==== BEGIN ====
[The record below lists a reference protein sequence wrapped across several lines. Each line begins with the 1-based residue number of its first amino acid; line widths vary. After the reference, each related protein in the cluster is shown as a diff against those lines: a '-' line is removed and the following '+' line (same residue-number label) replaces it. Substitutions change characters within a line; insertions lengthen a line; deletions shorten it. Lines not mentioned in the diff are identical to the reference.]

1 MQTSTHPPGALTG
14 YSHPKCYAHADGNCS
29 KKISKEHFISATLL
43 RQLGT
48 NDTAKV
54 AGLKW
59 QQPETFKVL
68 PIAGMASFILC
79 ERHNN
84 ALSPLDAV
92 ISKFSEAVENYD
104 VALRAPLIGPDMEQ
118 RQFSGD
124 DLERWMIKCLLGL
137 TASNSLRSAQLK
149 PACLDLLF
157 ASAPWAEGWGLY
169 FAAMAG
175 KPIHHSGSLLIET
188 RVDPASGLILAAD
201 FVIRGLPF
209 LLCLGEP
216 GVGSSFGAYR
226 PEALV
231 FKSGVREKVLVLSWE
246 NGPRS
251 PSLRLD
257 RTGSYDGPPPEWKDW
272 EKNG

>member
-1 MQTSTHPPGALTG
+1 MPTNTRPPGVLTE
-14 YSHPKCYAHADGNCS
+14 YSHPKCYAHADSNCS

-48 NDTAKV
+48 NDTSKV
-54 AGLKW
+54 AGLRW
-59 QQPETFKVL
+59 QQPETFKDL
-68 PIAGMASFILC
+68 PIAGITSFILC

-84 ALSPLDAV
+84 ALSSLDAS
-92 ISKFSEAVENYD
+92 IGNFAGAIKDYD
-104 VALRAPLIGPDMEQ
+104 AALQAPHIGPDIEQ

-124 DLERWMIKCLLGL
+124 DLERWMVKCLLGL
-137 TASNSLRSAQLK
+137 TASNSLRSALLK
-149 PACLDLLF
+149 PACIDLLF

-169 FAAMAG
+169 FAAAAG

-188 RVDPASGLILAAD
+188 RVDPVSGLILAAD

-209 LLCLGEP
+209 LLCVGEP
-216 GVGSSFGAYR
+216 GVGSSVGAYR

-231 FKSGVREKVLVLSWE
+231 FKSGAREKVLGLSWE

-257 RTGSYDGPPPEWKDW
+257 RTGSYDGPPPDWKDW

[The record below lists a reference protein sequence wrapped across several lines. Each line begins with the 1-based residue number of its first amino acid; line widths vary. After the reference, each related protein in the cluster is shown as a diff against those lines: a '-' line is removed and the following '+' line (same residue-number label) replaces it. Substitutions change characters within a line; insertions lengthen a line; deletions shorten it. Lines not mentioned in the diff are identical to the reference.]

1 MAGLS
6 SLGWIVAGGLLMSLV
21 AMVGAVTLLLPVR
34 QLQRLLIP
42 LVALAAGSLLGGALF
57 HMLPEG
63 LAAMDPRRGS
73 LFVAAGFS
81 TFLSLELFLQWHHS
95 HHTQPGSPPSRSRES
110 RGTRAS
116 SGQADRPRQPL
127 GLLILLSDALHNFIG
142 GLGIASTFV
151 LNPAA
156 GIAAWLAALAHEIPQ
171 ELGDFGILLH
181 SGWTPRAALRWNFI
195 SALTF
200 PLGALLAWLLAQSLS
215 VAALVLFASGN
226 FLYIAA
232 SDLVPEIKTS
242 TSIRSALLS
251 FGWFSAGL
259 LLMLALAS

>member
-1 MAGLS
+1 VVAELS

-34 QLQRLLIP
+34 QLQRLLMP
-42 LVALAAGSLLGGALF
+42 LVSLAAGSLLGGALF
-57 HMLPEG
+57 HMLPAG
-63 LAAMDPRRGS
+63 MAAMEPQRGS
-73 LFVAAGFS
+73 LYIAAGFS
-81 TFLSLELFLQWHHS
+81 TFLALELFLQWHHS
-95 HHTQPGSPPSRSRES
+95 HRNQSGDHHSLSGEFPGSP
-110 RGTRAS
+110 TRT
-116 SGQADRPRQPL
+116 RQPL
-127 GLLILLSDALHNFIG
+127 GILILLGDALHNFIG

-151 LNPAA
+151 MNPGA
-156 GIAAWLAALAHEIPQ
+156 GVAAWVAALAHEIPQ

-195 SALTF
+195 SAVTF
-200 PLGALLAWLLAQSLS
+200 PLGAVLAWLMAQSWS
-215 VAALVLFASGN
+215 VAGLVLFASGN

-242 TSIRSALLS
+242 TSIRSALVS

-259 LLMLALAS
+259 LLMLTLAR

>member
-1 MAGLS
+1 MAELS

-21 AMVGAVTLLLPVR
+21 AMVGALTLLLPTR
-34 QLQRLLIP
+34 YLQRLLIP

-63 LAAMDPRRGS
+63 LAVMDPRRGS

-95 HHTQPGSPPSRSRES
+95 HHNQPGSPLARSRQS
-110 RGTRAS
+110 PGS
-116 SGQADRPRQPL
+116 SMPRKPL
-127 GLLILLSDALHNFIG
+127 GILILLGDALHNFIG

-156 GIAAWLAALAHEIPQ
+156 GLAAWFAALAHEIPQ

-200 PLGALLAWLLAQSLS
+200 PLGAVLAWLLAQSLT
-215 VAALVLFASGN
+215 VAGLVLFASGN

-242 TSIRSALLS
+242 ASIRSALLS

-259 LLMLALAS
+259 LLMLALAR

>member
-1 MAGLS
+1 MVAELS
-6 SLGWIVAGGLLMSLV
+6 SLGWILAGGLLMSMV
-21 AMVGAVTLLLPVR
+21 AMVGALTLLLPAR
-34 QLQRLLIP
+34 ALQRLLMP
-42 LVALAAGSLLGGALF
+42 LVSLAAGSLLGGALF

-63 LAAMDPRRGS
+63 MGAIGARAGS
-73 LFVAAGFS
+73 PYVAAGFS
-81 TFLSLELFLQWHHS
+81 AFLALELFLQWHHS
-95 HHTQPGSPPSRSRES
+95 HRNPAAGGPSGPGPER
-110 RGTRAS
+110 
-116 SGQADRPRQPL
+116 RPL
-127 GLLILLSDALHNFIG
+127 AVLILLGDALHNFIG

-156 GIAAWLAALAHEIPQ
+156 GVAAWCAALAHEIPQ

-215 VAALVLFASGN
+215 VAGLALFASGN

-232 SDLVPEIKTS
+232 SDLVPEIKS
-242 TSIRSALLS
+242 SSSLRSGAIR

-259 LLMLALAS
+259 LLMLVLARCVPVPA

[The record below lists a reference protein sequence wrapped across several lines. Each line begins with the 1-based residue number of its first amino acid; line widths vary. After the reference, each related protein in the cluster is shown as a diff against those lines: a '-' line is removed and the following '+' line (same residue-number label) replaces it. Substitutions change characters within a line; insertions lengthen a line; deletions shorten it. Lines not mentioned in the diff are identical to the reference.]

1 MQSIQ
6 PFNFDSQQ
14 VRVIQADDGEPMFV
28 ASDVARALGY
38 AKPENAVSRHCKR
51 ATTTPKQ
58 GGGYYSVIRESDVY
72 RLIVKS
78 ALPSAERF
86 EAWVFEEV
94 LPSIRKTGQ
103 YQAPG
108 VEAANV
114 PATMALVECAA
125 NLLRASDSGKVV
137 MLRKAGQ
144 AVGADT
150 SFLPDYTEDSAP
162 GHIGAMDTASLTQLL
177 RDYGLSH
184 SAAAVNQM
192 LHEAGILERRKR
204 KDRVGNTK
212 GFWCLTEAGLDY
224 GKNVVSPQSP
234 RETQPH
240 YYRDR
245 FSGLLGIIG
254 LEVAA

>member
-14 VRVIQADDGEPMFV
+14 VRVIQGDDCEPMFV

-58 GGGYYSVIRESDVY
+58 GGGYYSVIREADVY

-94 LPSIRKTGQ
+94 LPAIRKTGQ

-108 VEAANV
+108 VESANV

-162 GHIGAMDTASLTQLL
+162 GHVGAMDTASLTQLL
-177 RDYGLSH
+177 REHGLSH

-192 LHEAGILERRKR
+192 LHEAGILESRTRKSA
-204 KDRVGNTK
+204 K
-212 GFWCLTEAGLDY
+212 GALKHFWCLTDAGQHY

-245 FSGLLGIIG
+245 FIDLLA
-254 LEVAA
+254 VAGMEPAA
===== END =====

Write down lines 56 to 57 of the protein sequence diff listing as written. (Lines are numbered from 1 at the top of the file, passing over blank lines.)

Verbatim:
-169 FAAMAG
+169 FAAAAG